Continue to Site

    Jack in the Box Franchisee Association Files Complaint

  • Restructured lease agreements without franchise input could damage the chain's revenue stream, the association claims.

    flickr: Thomas Hawk
    There were 137 company run and 2,100 franchise Jack in the Box locations as of September 30.

    The National Jack in the Box Franchisee Association filed a complaint with the California Department of Business Oversight regarding Jack in the Box’s new financial restructuring strategy, the company announced Monday. According to the NFA, which represents 95 franchise owners with about 2,000 of the brand’s 2,240 restaurants, Jack in the Box intends to realign its assets and revenues, including its portfolio of property leases, among its newly created subsidiaries.

    On October 8, Jack in the Box sent a letter to the landlords of the 1,800 or so different properties informing them of the company’s intentions to restructure, with the goal of increasing credit worthiness and securing new financing, the NFA said. In the letter, the chain requested that current landlords transfer their lease agreements from Jack in the Box, Inc. into one of its newly former subsidiaries—Jack in the Box Properties, LLC.

    “The intent behind filing this complaint is to protect the tenant rights of franchisees who have invested their life savings in these buildings,” said Dan Watkins, attorney representing the National JIB Franchisee Association, in a statement. “We are asking the state who licenses and regulates franchising and Jack in the Box, Inc. to insure the franchisees are protected from losing their livelihood as well as their employees.”

    The NFA said, without vital information from Jack in the Box regarding which landlord holds their master lease agreement, the stipulations contained in those agreements, or whether that agreement has been reassigned to a new subsidiary, “there is cause for concern across the franchise community. They are concerned about the possibility that their rights to occupy and operate at a given location could be terminated with very little notice or opportunity to rectify the situation.”

    Under the current agreements, the 1,800 leased properties where Jack in the Box is identified as the primary lessee (900 of which are in California), are sub-leased to franchise owners who pay all rent, taxes, and insurance to Jack in the Box, which are then sent to each respective landlord. Per the NFA, franchisees are not in direct contact with landlords and do not have a view of how those rent payments are split among Jack in the Box and the landlord.

    “As stated in the complaint from the NFA, landlords who opt not to have their lease re-assigned to the new subsidiary and wish to have their lease agreement remain with Jack in the Box, Inc. have been warned by JIB in a letter to them that there may be no assets or revenues to pay their rents,” the association said in a release.

    Jack in the Box reported its fourth quarter and fiscal 2018 earnings Monday as well. The chain’s system same-store sales lifted 0.5 percent in the quarter. Company units upped 9.8 percent driven by average check growth of 2.8 percent, offset by a 2 percent decline in transactions, year-over-year. Franchise restaurants hiked 0.4 percent in Q4.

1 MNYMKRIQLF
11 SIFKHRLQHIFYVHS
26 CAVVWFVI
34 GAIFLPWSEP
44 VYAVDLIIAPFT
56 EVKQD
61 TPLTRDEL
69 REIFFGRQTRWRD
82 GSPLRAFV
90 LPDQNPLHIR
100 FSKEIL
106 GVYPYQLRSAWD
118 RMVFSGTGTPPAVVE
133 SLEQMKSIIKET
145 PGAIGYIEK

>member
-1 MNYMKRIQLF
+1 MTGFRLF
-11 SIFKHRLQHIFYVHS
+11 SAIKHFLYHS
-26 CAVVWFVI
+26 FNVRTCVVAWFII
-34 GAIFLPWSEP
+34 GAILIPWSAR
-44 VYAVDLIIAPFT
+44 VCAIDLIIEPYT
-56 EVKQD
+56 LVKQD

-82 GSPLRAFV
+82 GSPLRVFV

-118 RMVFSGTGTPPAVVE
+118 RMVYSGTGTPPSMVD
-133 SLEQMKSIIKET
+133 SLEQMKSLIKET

There were 137 company run and 2,100 franchise stores as of September 30.

    Earnings from continuing operations were $18.3 million, or 68 cents per diluted share, for the fourth quarter of fiscal 2018 compared with $31.3 million, or $1.05 per diluted share, for the fourth quarter of fiscal 2017.

    The company also completed the sale of Qdoba on March 21. Jack in the Box was scheduled to dive deeper into the results in a Tuesday morning conference call.

    “Our long-term goals are centered around meeting evolving consumer needs, with emphasis on improving operations consistency and targeted investments designed to maximize our returns. We remain focused on balancing the interests of all our stakeholders, including our franchisees, customers, employees and shareholders,” chief executive officer Lenny Comma said in a statement.

    Comma was the object of the NFA’s October statement regarding the health of the brand. The association called for Comma to step down and for the board of directors to replace the brand’s current leadership team. This came after the association had a majority vote of “no confidence” at its annual meeting in July. 

    “The vote of ‘No Confidence’ is the culmination of years of long-ranging discussions and unanswered concerns brought directly to Jack in the Box CEO Lenny Comma,” said Michael Norwich, NFA Board Chairman, in a statement at the time. “We have reached out in every possible manner to communicate our concerns to the leadership and the current board of directors by offering meetings, conducting our own surveys of the franchise system, and proposing various solutions to the issues facing our system.

    He added: “Following an extended period of time that was characterized by a lack of effective reaction by Jack in the Box leadership to remedy our expressed concerns which include among other things, a severe lack of corporate resources being devoted to providing service, support, assistance and marketing to the franchisee community and which have caused an unsustainable loss in sales and transactions, our membership has cast a vote of ‘No Confidence’ in the executive leadership at Jack in the Box and are asking for immediate response and action by the company’s Board of Directors.”